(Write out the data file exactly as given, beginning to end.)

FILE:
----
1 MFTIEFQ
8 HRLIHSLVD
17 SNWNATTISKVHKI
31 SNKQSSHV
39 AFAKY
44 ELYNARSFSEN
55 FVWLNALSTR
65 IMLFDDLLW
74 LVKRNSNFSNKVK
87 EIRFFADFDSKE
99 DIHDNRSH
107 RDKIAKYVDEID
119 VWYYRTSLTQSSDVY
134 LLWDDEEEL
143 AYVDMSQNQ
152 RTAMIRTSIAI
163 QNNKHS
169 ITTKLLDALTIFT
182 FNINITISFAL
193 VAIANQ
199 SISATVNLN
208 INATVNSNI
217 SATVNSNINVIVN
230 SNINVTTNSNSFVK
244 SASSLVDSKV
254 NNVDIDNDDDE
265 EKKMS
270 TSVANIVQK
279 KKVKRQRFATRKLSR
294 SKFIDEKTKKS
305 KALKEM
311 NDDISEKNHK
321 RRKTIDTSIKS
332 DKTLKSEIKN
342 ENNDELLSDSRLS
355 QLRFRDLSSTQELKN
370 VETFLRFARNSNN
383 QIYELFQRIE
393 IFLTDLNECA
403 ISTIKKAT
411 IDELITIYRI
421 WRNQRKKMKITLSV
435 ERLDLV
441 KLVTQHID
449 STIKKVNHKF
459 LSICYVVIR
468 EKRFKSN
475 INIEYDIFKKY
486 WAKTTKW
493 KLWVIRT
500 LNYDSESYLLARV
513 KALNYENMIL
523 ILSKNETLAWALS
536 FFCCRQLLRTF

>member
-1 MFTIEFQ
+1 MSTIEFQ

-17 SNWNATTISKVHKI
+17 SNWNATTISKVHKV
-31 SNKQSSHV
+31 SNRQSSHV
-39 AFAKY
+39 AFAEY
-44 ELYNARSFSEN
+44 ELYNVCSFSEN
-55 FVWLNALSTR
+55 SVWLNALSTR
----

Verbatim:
1 MFTIEFQ
8 HRLIHSLVD
17 SNWNATTISKVHKI
31 SNKQSSHV
39 AFAKY
44 ELYNARSFSEN
55 FVWLNALSTR
65 IMLFDDLLW
74 LVKRNSNFSNKVK
87 EIRFFADFDSKE
99 DIHDNRSH
107 RDKIAKYVDEID
119 VWYYRTSLTQSSDVY
134 LLWDDEEEL
143 AYVDMSQNQ
152 RTAMIRTSIAI
163 QNNKHS
169 ITTKLLDALTIFT
182 FNINITISFAL
193 VAIANQ
199 SISATVNLN
208 INATVNSNI
217 SATVNSNINVIVN
230 SNINVTTNSNSFVK
244 SASSLVDSKV
254 NNVDIDNDDDE
265 EKKMS
270 TSVANIVQK
279 KKVKRQRFATRKLSR
294 SKFIDEKTKKS
305 KALKEM
311 NDDISEKNHK
321 RRKTIDTSIKS
332 DKTLKSEIKN
342 ENNDELLSDSRLS
355 QLRFRDLSSTQELKN
370 VETFLRFARNSNN
383 QIYELFQRIE
393 IFLTDLNECA
403 ISTIKKAT
411 IDELITIYRI
421 WRNQRKKMKITLSV
435 ERLDLV
441 KLVTQHID
449 STIKKVNHKF
459 LSICYVVIR
468 EKRFKSN
475 INIEYDIFKKY
486 WAKTTKW
493 KLWVIRT
500 LNYDSESYLLARV
513 KALNYENMIL
523 ILSKNETLAWALS
536 FFCCRQLLRTF

>member
-1 MFTIEFQ
+1 MSTIEFQ

-17 SNWNATTISKVHKI
+17 SNWNATTISKVHKV
-31 SNKQSSHV
+31 SNRQSSHV
-39 AFAKY
+39 AFAEY
-44 ELYNARSFSEN
+44 ELYNVCSFSEN
-55 FVWLNALSTR
+55 SVWLNALSTR